September 30, 2019
Yesterday’s New York Times featured a disturbing article about the rise of images of child sexual abuse on the internet.
The numbers are simply staggering.
According to the article, in 1998, there were over 3,000 reports of child sexual abuse imagery. In 2008, that number was 100,000. In 2014, the number was 1,000,000.
Last year there were 18,400,000 such reports.
As someone who has represented a number of people who have been charged with possessing child pornography, I can assure you that many times these images are as vile as humanly imaginable, not uncommonly featuring torture of very small children.
While the vast majority of the images are created overseas (chiefly in Asia), there is a large consumer base for this filth in the U.S.
It is, of course, my job to advocate zealously for all of my clients, irrespective of what they are accused of, and I make no apologies for doing just that. That said, these types of offenses are among the few where, if guilt is established beyond a reasonable doubt, lengthy sentences are appropriate. And not necessarily because the defendants will act on the impulses which drive them to view these truly despicable images; I think the vast majority of them will never do that.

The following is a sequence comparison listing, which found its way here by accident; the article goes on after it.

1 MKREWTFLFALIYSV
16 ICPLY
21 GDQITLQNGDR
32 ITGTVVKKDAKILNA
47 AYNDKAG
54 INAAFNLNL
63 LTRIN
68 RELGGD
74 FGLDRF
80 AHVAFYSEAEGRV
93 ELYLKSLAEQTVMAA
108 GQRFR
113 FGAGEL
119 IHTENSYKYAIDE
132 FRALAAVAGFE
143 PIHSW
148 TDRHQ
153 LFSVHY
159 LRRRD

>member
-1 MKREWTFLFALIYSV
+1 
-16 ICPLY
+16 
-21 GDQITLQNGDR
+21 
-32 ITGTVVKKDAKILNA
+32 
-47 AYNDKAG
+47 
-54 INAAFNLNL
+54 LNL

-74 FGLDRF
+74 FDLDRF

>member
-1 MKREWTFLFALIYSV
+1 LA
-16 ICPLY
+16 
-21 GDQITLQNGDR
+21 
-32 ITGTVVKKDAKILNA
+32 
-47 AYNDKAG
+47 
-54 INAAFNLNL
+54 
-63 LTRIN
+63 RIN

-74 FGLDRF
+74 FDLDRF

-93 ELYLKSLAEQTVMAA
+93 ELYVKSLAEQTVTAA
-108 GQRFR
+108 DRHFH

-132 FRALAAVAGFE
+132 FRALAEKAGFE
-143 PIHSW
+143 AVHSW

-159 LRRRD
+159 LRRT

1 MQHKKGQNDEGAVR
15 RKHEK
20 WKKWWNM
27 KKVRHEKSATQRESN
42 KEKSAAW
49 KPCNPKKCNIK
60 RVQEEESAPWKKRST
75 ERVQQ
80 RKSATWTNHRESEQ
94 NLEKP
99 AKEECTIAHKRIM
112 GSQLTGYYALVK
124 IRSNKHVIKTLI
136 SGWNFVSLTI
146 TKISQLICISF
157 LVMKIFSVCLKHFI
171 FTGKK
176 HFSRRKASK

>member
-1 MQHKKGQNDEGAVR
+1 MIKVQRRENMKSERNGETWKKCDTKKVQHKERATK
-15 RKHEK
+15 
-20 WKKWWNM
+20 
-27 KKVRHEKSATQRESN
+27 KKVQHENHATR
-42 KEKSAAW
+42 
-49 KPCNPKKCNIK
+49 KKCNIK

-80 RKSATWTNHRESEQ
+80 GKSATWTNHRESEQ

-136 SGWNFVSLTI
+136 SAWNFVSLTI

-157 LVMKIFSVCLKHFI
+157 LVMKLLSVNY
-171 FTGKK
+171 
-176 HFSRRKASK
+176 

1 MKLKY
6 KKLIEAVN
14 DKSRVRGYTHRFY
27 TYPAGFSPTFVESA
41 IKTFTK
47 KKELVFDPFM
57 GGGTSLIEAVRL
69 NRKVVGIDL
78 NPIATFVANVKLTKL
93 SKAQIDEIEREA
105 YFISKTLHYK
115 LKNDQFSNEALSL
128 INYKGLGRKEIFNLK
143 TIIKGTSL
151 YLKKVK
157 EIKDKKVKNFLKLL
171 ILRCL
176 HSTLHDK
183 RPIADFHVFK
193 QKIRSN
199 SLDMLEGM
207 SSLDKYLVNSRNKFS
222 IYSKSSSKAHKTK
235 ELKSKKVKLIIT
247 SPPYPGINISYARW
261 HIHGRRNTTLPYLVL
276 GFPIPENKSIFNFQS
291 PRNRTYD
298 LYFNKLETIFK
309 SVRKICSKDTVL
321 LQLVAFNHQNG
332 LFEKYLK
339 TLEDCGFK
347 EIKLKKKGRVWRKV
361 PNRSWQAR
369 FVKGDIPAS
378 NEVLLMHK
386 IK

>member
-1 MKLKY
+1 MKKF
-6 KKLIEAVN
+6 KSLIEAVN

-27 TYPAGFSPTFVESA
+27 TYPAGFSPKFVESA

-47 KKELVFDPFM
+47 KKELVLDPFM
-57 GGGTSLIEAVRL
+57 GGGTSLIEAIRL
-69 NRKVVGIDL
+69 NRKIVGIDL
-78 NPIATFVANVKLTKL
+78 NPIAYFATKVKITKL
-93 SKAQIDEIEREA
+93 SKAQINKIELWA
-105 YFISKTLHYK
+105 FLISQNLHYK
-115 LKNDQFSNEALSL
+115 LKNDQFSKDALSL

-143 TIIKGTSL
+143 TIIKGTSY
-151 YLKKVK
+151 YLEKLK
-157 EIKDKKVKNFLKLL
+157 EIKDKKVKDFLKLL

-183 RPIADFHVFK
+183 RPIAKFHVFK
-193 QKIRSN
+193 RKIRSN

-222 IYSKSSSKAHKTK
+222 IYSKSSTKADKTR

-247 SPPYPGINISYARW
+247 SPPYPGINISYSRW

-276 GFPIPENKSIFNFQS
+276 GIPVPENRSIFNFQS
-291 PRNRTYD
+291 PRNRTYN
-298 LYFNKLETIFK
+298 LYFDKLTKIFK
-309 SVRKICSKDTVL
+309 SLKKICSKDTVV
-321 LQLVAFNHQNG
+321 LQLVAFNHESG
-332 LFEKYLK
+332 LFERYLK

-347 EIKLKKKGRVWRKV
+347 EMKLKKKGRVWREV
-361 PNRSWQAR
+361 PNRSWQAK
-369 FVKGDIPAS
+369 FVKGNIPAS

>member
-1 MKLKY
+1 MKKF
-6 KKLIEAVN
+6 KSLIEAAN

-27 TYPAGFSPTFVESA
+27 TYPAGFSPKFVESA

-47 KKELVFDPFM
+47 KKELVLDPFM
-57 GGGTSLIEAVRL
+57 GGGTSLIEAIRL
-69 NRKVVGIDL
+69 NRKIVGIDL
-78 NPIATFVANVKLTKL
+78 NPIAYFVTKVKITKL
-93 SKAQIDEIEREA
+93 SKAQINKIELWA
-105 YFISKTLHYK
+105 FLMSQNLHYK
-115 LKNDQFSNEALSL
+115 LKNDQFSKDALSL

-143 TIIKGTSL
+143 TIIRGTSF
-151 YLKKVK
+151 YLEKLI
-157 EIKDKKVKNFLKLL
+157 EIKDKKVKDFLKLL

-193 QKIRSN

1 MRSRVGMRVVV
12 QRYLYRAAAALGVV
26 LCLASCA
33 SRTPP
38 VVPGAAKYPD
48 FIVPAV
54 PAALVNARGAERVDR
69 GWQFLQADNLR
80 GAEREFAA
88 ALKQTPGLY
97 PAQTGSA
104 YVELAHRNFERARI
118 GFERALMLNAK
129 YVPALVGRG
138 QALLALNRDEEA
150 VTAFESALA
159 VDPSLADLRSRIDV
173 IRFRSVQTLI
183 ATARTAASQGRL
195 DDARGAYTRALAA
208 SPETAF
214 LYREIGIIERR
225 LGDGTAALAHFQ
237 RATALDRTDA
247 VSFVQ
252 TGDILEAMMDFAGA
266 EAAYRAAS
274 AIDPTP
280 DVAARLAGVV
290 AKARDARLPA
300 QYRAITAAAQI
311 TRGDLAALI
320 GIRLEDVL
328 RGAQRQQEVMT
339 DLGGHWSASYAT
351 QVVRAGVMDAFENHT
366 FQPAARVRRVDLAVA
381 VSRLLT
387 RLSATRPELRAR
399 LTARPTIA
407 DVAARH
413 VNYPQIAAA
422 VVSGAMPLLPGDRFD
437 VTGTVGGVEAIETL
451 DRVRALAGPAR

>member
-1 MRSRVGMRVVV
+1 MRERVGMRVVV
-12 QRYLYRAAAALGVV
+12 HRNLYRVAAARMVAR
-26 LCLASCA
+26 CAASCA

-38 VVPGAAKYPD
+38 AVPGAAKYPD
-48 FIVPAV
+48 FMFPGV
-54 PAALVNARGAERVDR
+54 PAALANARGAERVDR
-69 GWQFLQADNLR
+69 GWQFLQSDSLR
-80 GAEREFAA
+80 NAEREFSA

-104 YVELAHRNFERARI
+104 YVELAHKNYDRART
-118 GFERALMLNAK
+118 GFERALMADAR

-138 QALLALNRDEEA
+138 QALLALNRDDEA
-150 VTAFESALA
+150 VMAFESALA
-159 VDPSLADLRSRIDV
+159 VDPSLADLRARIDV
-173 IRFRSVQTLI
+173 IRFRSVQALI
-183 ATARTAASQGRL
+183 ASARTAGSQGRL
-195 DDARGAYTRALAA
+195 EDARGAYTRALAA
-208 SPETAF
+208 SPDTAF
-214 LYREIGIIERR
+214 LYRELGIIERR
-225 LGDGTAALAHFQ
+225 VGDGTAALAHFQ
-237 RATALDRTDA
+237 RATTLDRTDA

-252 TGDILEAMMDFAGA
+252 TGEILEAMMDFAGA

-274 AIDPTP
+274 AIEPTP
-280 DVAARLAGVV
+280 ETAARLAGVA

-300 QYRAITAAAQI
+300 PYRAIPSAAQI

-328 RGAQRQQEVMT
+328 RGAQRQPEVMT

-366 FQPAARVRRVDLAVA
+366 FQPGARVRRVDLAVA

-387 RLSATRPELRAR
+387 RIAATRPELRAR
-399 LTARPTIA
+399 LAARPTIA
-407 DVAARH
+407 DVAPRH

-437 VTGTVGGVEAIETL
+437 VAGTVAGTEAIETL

There are four basic components to sentencing (the goal of which, ultimately, is to reduce crime): punishment, specific deterrence (that is, deterring the offender from re-offending), general deterrence (that is, deterring others from engaging in the same behavior) and rehabilitation.
In most cases, I question the effectiveness of general deterrence in sentencing. When it comes to possession of child pornography, however, if sentences are substantial, general deterrence may play some role in diminishing the market for these images.
The question that goes unanswered, of course, is “how cruel can a human being be that he would subject a child to torture, and then market the images?”